Ever see those cute little instagram posts that have people with these adorable gardens? They’re so young and vibrant, those little gardens.
Yet, you watch from afar because if it were up to you those suckers would be dead before you got the plant in the grown. Your thumb aint’t green and that’s okay. As usual, millennial mania has you covered.
Here’s a couple of options that are simple and will still allow you to have your kitchen garden.
Onions Ode to the funk! If you bought a whole onion and haven’t cut off the root base and the odd little onion head, regrow a new one. And the great thing is, you’re regrowing it from scrap. You’re not wasting your onion and you can enjoy most of the onion you bought before putting the onion root in your kitchen garden. How you ask?
Glad you asked.
Go ahead and grab a small bowl, put enough water to cover the bottom of the bowl, and put the root end of your onion inside of the water. That’s it. You’re done! Make sure to clean the water out each day so you don’t start growing something other than onion. Within the week, you’ll see some green sprouts!
Success. Once you see the sprouts and root, plant it in the dirt, root side down. Then cover with the soil up until the bottom edge of your green shoots. (Only the green should be seen after you plant successfully.)
Garlic So yummy and delicious, garlic really adds a swag to a culinary dish.They’re also easy to grow. That entire thing of garlic you bought is called a bulb. Each piece is a seed! You can plant those with the blunt side facing down and the pointy end facing up and wham! You’ll be on your way to growing garlic.
It likes the sun, so if you have an open window, let it set out there for growth. It takes a bit to pop up though, so you won’t have another bulb of garlic right away. So, it may be beneficial to plant several of these for a large harvest later.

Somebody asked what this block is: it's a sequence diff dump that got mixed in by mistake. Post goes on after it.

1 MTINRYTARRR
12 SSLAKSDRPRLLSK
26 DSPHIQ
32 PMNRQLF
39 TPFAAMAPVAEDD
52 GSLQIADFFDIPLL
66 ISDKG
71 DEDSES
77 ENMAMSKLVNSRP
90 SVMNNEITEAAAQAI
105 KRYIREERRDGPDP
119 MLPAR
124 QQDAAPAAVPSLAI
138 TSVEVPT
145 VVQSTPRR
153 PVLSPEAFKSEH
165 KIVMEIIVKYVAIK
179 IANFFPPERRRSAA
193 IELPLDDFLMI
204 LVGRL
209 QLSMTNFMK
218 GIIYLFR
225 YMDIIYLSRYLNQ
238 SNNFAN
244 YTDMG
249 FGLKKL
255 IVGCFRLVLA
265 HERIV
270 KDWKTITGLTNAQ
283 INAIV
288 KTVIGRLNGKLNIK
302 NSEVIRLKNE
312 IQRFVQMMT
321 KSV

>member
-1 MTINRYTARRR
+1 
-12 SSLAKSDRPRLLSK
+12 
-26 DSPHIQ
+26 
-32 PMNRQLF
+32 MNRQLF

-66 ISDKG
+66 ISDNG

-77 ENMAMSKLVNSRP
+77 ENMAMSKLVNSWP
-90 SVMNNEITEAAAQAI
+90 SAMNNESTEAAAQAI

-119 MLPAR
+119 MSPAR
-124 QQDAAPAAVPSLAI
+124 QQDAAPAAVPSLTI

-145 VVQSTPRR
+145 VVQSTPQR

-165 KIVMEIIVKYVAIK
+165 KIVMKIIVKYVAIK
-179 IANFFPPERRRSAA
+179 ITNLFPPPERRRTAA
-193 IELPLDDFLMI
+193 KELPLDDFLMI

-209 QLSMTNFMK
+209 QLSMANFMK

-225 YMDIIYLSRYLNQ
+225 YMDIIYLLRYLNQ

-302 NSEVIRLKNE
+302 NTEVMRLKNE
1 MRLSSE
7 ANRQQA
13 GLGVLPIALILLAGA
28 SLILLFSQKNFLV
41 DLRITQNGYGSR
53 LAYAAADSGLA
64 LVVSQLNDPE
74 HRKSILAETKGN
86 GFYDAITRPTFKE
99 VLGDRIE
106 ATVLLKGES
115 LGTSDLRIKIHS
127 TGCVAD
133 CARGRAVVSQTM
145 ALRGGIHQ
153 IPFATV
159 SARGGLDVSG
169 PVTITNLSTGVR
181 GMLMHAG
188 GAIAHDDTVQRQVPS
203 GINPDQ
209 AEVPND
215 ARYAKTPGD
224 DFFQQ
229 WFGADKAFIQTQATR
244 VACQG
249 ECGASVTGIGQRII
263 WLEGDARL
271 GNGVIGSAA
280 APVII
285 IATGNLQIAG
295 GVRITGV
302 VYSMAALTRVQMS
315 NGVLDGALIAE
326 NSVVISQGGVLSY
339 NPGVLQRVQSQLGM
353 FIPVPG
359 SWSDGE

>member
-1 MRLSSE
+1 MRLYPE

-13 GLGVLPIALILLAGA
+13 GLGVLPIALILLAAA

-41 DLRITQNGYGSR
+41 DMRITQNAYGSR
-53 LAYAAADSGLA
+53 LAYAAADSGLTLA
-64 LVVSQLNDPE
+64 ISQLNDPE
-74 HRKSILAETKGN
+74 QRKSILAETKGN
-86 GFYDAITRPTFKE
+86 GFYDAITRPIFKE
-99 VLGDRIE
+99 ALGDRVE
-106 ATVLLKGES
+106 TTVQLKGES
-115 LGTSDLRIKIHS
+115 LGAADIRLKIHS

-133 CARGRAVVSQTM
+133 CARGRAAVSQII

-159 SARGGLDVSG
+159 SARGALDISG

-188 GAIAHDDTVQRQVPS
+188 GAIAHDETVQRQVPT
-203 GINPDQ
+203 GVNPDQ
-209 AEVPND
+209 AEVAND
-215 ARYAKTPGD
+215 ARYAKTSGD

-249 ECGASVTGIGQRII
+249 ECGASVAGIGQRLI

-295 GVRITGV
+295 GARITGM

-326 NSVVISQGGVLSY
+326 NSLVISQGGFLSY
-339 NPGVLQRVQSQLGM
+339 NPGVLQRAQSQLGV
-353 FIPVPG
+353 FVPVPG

Green onions Like their larger counterpart above, these stanky doodles don’t take much to grow and quickly. When you buy them from the store, clean them up with a veggie rinse or a vinegar wash. Then use what green you need, but salvage the root and white bulb at the end.
Place that in a glass of clean water, making sure to change out the water often (4x a week) as well as the container. Within the week, your green onions will be growing back for you to use again and again and again.
Celery Either good in soup or with peanut butter, celery is a nice bit of green to have around. Once you buy a stalk, and you’ve eaten most of it, cut off any loose stalks and place the base in a bowl of water.
Like your onions above, you’ll need to keep the water clean by changing it out every other day with the bowl. Once the celery sprouts start to pop up, place it in soil so it can continue to grow.
Cilantro If you haven’t tried putting cilantro and lime in your guacamole…you are missing a wonderfuk thing. Cilantro adds zest and you can easily put this zest on unlimited supply if you have scraps left over.
Unlike the onions, you can pinch a bit of the stems with the leaves off of a plant, place it in water, and bam…let that cilantro grow some roots. After the roots are about the size of your pinky, go ahead and pot it. Cilantro on demand.
Basil Talk about easy. Basil is awesome because if you already have some or bought some at the store, some of the scraps (the actual leaves and stems) can be placed in water to make completely new basil plants. Simply cut off a portion of the basil below the bud, remove any straggler leaves near the cut, and place the basil stem and leaf in a glass of water.
Change your water daily. Once the roots start to grow you can plant it in the soil and watch it flourish! We posted a link to see what the Basil Growth and Propagation Pictures will look like so you have an idea of what to expect from your basil on a timeline.